To improve search performance within readable outputs, an important finding is the usefulness of the Clinical Queries narrow therapy filter in identifying relevant studies in the first 2 pages of PubMed output. Clinical Queries filters were designed by Haynes et al  based on a hand search of 161 clinical journals that identified methodologically sound randomized controlled trials. When applied to the whole Medline database, the Clinical Queries broad filter retained 99% of hand-selected studies, while the narrow filter retained 93% [ ]. Hoogendam et al found similar results [ ]. Our study confirmed the high sensitivity of the Clinical Queries filters when applied to specific clinical questions. A surprising finding was the increased sensitivity of the narrow filter compared with the broad filter when we screened only a realistic portion of the search output; this was because the narrow filter concentrated relevant articles on the first pages of the output. In other words, sensitivity, assessed on 2 pages of output, was better as PPV improved.
Based on our results we recommend that clinicians at the point of care start their PubMed searches by formulating a PIC query combined with a narrow filter, and then adapt it according to the output size and relevancy of the first items screened. If this strategy retrieves too many irrelevant citations, search terms describing the outcome (full PICO query) and further search limits can be added. In the opposite case, filters can be deactivated and sensitivity can be gained by adding search terms or by using the related articles link from the first relevant studies found. Finally, a general recommendation would be to screen beyond the first page of the output, as even the most efficient strategies require at least 50 to 60 items to approach their maximum sensitivity ().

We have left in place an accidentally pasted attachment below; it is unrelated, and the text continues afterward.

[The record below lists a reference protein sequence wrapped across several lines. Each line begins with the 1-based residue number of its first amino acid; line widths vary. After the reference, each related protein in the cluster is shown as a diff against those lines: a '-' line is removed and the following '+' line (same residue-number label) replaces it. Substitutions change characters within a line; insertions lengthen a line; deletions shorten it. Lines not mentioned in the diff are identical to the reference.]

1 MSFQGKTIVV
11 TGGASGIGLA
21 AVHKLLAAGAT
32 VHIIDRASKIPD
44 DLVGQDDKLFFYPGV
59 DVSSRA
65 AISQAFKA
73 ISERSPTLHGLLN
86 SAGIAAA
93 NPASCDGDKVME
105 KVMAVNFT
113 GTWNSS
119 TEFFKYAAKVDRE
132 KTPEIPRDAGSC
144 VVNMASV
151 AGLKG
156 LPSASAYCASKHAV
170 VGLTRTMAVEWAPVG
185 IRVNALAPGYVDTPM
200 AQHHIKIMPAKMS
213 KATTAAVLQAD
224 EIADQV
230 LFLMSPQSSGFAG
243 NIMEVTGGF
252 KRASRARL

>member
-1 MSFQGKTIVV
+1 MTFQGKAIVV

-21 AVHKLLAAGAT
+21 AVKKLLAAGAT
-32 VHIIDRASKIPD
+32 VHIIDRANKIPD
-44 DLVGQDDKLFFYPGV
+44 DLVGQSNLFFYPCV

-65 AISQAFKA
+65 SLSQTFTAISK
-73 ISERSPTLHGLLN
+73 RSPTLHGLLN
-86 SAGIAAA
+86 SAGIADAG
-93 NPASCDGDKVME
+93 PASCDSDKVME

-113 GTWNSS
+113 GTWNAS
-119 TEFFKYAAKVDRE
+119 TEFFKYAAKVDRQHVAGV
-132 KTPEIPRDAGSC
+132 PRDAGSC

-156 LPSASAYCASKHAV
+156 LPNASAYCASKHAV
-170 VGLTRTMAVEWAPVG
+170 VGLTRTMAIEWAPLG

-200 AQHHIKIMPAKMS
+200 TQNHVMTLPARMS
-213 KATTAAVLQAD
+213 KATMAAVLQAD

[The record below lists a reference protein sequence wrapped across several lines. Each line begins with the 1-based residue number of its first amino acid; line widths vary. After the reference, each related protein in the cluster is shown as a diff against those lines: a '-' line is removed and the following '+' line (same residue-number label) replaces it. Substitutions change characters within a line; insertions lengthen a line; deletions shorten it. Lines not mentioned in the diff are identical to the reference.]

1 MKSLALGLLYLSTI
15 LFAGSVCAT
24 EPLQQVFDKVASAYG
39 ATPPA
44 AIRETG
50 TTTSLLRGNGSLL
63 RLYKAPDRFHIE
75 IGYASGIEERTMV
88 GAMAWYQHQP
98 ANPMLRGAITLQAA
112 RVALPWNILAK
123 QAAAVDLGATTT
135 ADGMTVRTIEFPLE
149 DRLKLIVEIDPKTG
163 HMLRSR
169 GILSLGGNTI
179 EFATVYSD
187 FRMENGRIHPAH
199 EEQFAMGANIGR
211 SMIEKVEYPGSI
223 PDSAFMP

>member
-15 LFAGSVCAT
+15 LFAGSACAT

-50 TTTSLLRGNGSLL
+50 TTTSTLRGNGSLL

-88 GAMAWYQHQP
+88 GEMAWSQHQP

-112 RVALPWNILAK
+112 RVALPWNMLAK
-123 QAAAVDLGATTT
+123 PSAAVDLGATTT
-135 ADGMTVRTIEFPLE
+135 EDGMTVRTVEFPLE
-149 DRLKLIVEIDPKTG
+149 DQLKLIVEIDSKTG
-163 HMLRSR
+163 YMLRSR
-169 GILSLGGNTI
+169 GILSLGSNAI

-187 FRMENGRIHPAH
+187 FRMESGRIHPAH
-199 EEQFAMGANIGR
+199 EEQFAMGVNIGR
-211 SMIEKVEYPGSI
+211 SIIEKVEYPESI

Study Limitations and Strengths
The main limitation of our study is that we assessed search strategies based solely on their retrieval performance. The searches were not performed by clinicians at the point of care, so we did not capture the iterative process of searching PubMed, based on trial and error [, ], and could not assess whether relevant articles would be identified in practice. Furthermore, we did not examine the impact of search strategies on medical decisions and patients’ outcomes. However, performing searches that retrieve relevant articles is a prerequisite for their further use in clinical practice. Moreover, by using predefined search procedures, we were able to isolate and compare the effect of several components of search strategies in relation to a specific clinical question. As we focused on retrieval, we considered each relevant article to be equally important, although this may not be the case. In particular, we did not examine selection bias attributable to suboptimal identification of relevant articles. Finally, our results apply only to therapeutic interventions, assessed by clinical trials, and cannot be generalized to questions on prevention or diagnosis [ ]. For the latter, similar studies could be conducted using alternative Clinical Queries filters designed to improve the retrieval of high-quality studies on diagnosis or prognosis [ ].
Among its strengths, our design allowed an unbiased comparison of strategies, by controlling important sources of variation such as clinicians’ searching skills or previous knowledge [, ]. This exploration was broader and more systematic than in previous studies. Moreover, the tested search strategies relied on search components that are easily applicable in practice, as they are directly implemented in PubMed. Finally, we used reputable systematic reviews to identify relevant studies on specific clinical topics.
Conclusion and Future Prospects